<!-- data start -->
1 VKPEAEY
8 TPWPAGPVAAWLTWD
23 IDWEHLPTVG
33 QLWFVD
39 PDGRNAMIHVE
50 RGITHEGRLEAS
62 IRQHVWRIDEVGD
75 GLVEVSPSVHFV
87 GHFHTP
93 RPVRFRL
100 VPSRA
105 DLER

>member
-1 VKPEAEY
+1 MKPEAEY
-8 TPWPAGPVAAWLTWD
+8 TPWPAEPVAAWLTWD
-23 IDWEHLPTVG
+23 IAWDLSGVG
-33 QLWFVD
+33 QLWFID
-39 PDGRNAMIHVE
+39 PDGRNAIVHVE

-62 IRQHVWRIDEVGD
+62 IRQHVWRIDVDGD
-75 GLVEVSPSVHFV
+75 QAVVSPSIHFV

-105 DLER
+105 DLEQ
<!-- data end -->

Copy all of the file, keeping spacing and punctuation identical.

1 VKPEAEY
8 TPWPAGPVAAWLTWD
23 IDWEHLPTVG
33 QLWFVD
39 PDGRNAMIHVE
50 RGITHEGRLEAS
62 IRQHVWRIDEVGD
75 GLVEVSPSVHFV
87 GHFHTP
93 RPVRFRL
100 VPSRA
105 DLER

>member
-1 VKPEAEY
+1 MKPEAEY
-8 TPWPAGPVAAWLTWD
+8 TPWPAEPVAAWLTWD
-23 IDWEHLPTVG
+23 IAWDLSGVG
-33 QLWFVD
+33 QLWFID
-39 PDGRNAMIHVE
+39 PDGRNAIVHVE

-62 IRQHVWRIDEVGD
+62 IRQHVWRIDVDGD
-75 GLVEVSPSVHFV
+75 QAVVSPSIHFV

-105 DLER
+105 DLEQ